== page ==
Last week, a low-grade firestorm erupted in the Texas Capitol over a radioactive waste dump in Andrews, Texas just north of Midland, and just east of the New Mexico state line.
The dump in question is complete, and pending approval by the Texas Commission on Environmental Quality (TCEQ), set to receive “low-level” nuclear waste(LLW) from 36 states around the country. LLW is a somewhat misleading term because, in the US, low-level waste is considered anything that is not tailings from uranium mines, spent nuclear fuel, transuranic waste (elements with an atomic weight higher than 238 which emit alpha particles), or high-level waste (the highly radioactive, hot waste generated in a reactor’s core). LLW, therefore, can be anything from lab coats, to x-ray machines, to the rubble of reactor buildings. Tons of this waste will be brought to Andrews by trucks crossing major highways throughout the state as soon as next month.
State Rep. Lou Durnam (D-Ft Worth) held a press conference and sent letters to AG Greg Abbott, and the TCEQ urging them to release confidential documents pertaining to the dump, and to hold off approval of the Andrews site “until key questions are answered about the presence of groundwater inside the 100 feet buffer Zone around the facility.”
The private company licensed to operate the facility, Waste Control Specialists (WCS), which stands to reap millions in profits in disposal fees once the site is operational, is pressing for the agency to allow the site to open even though documents show significant groundwater present at the site, confirming the worst fears of TCEQ scientists that objected to issuance of the license five years ago due to the likelihood of groundwater intrusion at the site in future years.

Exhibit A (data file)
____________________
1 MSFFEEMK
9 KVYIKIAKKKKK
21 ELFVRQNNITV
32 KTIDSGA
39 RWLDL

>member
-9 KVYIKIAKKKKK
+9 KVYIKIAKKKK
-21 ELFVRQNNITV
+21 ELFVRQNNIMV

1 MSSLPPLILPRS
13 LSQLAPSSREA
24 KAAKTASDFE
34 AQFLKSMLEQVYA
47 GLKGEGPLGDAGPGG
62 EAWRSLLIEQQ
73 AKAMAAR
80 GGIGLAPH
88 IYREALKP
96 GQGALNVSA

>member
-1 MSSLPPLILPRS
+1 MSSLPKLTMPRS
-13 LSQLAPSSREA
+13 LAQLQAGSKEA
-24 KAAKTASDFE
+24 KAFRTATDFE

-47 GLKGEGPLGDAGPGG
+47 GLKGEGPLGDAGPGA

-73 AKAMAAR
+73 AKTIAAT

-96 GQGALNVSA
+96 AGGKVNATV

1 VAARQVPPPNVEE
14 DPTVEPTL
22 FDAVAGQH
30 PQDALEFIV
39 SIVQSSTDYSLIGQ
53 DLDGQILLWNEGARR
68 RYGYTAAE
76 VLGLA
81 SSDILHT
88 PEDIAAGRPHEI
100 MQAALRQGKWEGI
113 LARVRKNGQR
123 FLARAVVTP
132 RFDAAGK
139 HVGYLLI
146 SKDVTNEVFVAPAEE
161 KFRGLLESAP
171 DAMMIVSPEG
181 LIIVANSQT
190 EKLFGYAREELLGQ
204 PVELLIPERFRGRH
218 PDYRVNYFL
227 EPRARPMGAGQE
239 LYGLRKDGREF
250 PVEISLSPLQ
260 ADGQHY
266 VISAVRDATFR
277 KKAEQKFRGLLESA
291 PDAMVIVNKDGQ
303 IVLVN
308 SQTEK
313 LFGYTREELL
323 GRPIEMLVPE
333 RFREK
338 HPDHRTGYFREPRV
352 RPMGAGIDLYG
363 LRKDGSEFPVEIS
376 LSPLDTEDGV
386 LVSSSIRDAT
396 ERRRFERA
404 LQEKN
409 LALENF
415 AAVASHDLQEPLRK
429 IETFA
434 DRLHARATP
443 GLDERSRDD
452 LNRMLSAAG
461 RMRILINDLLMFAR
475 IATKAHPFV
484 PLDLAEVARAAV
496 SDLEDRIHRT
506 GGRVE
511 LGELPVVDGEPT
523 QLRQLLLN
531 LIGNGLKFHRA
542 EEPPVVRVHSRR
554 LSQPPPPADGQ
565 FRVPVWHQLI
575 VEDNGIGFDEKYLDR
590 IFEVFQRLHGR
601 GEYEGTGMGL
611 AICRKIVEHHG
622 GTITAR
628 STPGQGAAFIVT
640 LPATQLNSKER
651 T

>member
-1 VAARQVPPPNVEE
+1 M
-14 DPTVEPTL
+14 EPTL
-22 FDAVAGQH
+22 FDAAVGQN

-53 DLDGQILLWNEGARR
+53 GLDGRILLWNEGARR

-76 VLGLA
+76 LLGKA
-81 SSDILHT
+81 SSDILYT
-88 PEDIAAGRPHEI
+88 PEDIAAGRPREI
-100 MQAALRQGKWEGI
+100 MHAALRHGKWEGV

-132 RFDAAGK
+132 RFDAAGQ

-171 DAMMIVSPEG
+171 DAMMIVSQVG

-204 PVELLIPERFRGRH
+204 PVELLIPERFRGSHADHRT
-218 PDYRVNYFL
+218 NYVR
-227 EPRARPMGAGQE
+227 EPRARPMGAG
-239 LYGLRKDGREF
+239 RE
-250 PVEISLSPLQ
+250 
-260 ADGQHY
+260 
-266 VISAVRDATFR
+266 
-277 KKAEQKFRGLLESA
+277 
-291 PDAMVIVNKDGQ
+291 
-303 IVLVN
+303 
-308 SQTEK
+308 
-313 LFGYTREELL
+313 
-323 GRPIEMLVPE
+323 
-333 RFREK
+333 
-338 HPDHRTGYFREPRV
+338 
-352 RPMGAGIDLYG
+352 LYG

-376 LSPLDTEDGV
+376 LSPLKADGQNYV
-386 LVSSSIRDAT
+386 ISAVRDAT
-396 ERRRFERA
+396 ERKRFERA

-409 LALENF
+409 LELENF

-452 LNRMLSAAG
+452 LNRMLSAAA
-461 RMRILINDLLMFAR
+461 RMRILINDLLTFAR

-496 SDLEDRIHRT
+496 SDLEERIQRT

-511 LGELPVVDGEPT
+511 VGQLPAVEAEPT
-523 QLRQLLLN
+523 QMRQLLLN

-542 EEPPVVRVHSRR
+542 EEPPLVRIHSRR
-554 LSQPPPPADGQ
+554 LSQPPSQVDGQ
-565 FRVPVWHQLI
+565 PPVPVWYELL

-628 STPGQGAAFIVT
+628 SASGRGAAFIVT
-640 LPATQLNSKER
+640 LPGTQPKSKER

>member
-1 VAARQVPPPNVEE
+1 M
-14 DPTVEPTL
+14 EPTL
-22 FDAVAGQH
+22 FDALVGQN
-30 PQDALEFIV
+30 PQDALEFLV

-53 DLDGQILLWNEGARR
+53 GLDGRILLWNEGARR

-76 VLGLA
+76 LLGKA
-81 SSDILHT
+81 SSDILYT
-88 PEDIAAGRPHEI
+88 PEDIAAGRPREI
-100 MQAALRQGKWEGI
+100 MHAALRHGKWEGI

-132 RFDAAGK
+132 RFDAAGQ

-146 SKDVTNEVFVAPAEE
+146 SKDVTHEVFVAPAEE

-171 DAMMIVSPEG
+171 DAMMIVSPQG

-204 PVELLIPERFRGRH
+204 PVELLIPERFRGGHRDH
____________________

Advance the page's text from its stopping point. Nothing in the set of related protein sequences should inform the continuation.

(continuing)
“It appears that serious public health and safety risks are being ignored in the interest of getting this site up and running,” Burnam said in a press conference at the State Capitol, adding, “Until we know the source of this water, the likelihood of groundwater contamination, and the risk to the public, it’s simply irresponsible to open this site.”
The groundwater contamination Burnam speaks of stems from TCEQ studies of the site which show significant water levels remaining in wells drilled from the site into the vast Ogallala Aquifer. The Ogallala is one of the largest aquifers on the planet and provides 30% of all water used for irrigation in the United States. Even with round the clock pumping, the TCEQ expects these wells to remain wet for at least 18 months. As the aftermath of the Japanese Fukushima disaster has shown, the radioactive contamination of food supplies is a huge problem with long term effects on agriculture and consumer confidence.
The TCEQ’s rules are clear regarding potential groundwater contamination: “In the event that saturated conditions are detected inside the buffer zone, the Licensee shall cease all waste disposal operations and notify the executive director immediately.” According to Burnam, “WCS would be in violation of its license on its first day of operation.”
While the dump itself is highly objectionable, the man behind WCS, Harold Simmons (the second most active political donor in the country according to open secrets) would be one of the more polarizing figures in the country, if he were better known. Simmons has been fined several times by the FEC for exceeding legal donation limits. He was a primary contributor to the legal defense funds for Oliver North and John Poindexter during the Iran-Contra Affair. He donated $4 million to the “Swift Vets And POWS For Truth PAC” which derailed John Kerry’s presidential bid. So far, he has contributed over $13.7 million to Republican SuperPACs during the 2012 election cycle. His own daughters sued him in 1997 for making political contributions in their names out of a trust in their names of which he was the sole trustee. D Magazine has called him “Dallas’ most evil genius.”
Burnam is pessimistic about the chances of halting this dump noting that “the attorney general has received over a half million dollars from … billionaire Harold Simmons in the last five years,” but believes “The public has a right to know what the scientists whose salaries are paid by their tax dollars thought about the adequacy of the site, the possibility of groundwater contamination, and the risks to their safety.”